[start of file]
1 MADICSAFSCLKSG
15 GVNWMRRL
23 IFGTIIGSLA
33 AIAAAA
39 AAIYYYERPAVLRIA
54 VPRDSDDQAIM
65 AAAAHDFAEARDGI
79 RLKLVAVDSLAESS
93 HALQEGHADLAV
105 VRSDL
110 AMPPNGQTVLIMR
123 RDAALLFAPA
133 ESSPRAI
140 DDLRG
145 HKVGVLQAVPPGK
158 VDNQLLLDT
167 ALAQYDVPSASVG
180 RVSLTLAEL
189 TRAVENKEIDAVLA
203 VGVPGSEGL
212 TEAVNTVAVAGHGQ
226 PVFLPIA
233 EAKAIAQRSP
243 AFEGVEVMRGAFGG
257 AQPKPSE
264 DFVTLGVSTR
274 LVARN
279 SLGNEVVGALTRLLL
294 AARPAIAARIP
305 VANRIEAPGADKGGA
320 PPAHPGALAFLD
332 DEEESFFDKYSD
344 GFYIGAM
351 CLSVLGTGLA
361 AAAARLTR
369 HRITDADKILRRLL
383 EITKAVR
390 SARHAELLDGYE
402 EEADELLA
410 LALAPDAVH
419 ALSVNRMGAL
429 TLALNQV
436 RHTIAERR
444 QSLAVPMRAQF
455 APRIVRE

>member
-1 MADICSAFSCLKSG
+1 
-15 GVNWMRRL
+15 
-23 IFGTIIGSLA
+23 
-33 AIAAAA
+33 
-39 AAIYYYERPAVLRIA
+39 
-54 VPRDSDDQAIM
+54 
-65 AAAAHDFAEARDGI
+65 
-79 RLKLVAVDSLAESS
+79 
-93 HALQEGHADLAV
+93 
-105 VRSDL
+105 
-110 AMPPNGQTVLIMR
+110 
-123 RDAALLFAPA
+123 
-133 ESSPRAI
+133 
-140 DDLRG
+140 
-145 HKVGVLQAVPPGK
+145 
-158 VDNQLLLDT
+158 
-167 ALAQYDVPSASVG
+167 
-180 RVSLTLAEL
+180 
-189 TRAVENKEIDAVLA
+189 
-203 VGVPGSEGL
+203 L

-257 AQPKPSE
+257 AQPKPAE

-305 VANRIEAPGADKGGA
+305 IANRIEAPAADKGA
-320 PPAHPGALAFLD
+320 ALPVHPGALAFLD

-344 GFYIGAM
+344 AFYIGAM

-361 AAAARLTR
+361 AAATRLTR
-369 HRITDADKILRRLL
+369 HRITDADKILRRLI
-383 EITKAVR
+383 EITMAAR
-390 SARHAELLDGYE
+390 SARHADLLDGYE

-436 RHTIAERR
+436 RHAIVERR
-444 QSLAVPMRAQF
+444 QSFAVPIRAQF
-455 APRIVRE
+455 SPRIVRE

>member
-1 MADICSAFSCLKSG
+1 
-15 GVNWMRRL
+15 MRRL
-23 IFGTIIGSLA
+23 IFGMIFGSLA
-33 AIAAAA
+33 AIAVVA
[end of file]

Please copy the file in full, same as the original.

1 MADICSAFSCLKSG
15 GVNWMRRL
23 IFGTIIGSLA
33 AIAAAA
39 AAIYYYERPAVLRIA
54 VPRDSDDQAIM
65 AAAAHDFAEARDGI
79 RLKLVAVDSLAESS
93 HALQEGHADLAV
105 VRSDL
110 AMPPNGQTVLIMR
123 RDAALLFAPA
133 ESSPRAI
140 DDLRG
145 HKVGVLQAVPPGK
158 VDNQLLLDT
167 ALAQYDVPSASVG
180 RVSLTLAEL
189 TRAVENKEIDAVLA
203 VGVPGSEGL
212 TEAVNTVAVAGHGQ
226 PVFLPIA
233 EAKAIAQRSP
243 AFEGVEVMRGAFGG
257 AQPKPSE
264 DFVTLGVSTR
274 LVARN
279 SLGNEVVGALTRLLL
294 AARPAIAARIP
305 VANRIEAPGADKGGA
320 PPAHPGALAFLD
332 DEEESFFDKYSD
344 GFYIGAM
351 CLSVLGTGLA
361 AAAARLTR
369 HRITDADKILRRLL
383 EITKAVR
390 SARHAELLDGYE
402 EEADELLA
410 LALAPDAVH
419 ALSVNRMGAL
429 TLALNQV
436 RHTIAERR
444 QSLAVPMRAQF
455 APRIVRE

>member
-1 MADICSAFSCLKSG
+1 
-15 GVNWMRRL
+15 
-23 IFGTIIGSLA
+23 
-33 AIAAAA
+33 
-39 AAIYYYERPAVLRIA
+39 
-54 VPRDSDDQAIM
+54 
-65 AAAAHDFAEARDGI
+65 
-79 RLKLVAVDSLAESS
+79 
-93 HALQEGHADLAV
+93 
-105 VRSDL
+105 
-110 AMPPNGQTVLIMR
+110 
-123 RDAALLFAPA
+123 
-133 ESSPRAI
+133 
-140 DDLRG
+140 
-145 HKVGVLQAVPPGK
+145 
-158 VDNQLLLDT
+158 
-167 ALAQYDVPSASVG
+167 
-180 RVSLTLAEL
+180 
-189 TRAVENKEIDAVLA
+189 
-203 VGVPGSEGL
+203 L

-257 AQPKPSE
+257 AQPKPAE

-305 VANRIEAPGADKGGA
+305 IANRIEAPAADKGA
-320 PPAHPGALAFLD
+320 ALPVHPGALAFLD

-344 GFYIGAM
+344 AFYIGAM

-361 AAAARLTR
+361 AAATRLTR
-369 HRITDADKILRRLL
+369 HRITDADKILRRLI
-383 EITKAVR
+383 EITMAAR
-390 SARHAELLDGYE
+390 SARHADLLDGYE

-436 RHTIAERR
+436 RHAIVERR
-444 QSLAVPMRAQF
+444 QSFAVPIRAQF
-455 APRIVRE
+455 SPRIVRE

>member
-1 MADICSAFSCLKSG
+1 
-15 GVNWMRRL
+15 MRRL
-23 IFGTIIGSLA
+23 IFGMIFGSLA
-33 AIAAAA
+33 AIAVVA